Whenever controversies arise that pit scientists against segments of the U.S. public—the evolution debate, say, or the fight over emissions regulations—a predictable dance seems to unfold. On the one hand, the nonscientists appear almost entirely impervious to scientific data that undermine their opinions, and they are prone to argue back with technical claims of dubious merit. In response, the scientists shake their heads and lament that if only the public weren’t so ignorant, these kinds of misunderstandings wouldn’t occur. But what if the fault actually lies with both sides?
We’ve been aware for a long time that Americans don’t know much about science. Surveys that measure the public’s views on evolution, climate change, and even the idea that the earth revolves around the sun yield a huge gap between what science tells us and what the public believes.
But that’s not the whole story. The American Academy of Arts and Sciences convened a series of workshops on this topic over the past year and a half, and many of the participating scientists and other experts concluded that, as much as the public misunderstands science, scientists misunderstand the public. In particular, they often fail to realize that a more-scientifically informed public is not necessarily a public that will more frequently side with scientists.
Take climate change. The battle over global warming has raged for more than a decade, with experts still stunned by the willingness of their political opponents to distort scientific conclusions. Scientists conclude, not illogically, that they’re dealing with a problem of misinformation or downright ignorance.
Yet a closer look complicates that picture. For one thing, it’s political outlook, not education, that seems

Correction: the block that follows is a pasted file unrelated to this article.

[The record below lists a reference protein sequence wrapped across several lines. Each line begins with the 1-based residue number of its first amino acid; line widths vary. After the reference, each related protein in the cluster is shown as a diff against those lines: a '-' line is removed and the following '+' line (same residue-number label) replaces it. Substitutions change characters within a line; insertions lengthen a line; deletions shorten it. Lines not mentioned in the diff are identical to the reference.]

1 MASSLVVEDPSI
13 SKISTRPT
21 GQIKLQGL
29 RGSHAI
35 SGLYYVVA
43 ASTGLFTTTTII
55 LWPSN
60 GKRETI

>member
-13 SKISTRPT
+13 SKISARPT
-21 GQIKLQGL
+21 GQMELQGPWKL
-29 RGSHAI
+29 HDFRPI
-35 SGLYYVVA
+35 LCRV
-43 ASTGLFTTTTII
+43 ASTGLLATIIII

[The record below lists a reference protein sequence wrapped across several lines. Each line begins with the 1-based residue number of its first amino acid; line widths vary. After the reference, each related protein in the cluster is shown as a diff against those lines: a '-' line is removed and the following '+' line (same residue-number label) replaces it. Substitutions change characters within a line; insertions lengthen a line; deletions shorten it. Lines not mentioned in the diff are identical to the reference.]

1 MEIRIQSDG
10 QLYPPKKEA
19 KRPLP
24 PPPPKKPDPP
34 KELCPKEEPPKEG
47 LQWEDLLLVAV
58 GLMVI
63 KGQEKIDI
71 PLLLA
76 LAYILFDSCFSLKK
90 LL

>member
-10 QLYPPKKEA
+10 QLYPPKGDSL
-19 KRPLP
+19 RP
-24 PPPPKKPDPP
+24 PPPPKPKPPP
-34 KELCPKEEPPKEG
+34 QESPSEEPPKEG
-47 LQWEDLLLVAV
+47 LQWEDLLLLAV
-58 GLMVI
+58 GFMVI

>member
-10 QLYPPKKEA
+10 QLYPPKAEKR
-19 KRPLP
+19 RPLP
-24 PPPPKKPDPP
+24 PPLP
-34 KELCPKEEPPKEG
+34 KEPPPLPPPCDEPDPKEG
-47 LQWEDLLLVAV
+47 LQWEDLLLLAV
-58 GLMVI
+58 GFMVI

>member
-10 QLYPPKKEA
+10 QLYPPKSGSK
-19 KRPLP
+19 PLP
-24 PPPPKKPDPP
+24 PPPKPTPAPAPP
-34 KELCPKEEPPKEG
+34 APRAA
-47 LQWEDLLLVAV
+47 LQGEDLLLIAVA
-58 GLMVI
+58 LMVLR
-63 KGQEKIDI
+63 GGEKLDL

to motivate one’s belief on this subject. According to polling by the Pew Research Center, Republicans who are college graduates are considerably less likely to accept the scientific consensus on climate change than those who have less education. These better-educated Republicans probably aren’t ignorant; a more likely explanation is that they are politically driven consumers of climate science information. Among Democrats and independents, the relationship between education and beliefs about global warming is precisely the opposite—more education leads to greater acceptance of the consensus climate science.
In other words, it appears that politics comes first on such a contested subject, and better information is no cure-all—people are likely to simply strain it through an ideological sieve. In fact, more education probably makes a global-warming skeptic more persuasive and more adept at collecting information and generating arguments sympathetic to his or her point of view.
The moral of this controversy is that experts who want Americans to take science into account when they form opinions need to do far more than just lay out the facts or “set the record straight.” What science says is important, but in controversial areas, it’s only the beginning. It’s critical that experts and policy makers better understand what motivates public concern in the first place; they mustn’t be deceived by the fact that people often appear to be arguing about scientific facts. Rather than simply crusade against ignorance, the defenders of science should also work closely with social scientists and specialists in public opinion to determine how to defuse controversies by addressing their fundamental causes.
They might find a few pleasant surprises in the process. For one thing, the public doesn’t seem to disdain scientists, as scientists often suppose. A 2009 study by the Pew Research Center for the People & the Press found that Americans tend to have positive views of the scientific community; it’s scientists who are wary of the media and the public. ❧
Chris Mooney is co-author, with Sheril Kirshenbaum, of Unscientific America: How Scientific Illiteracy Threatens Our Future. Basic Books, 2009.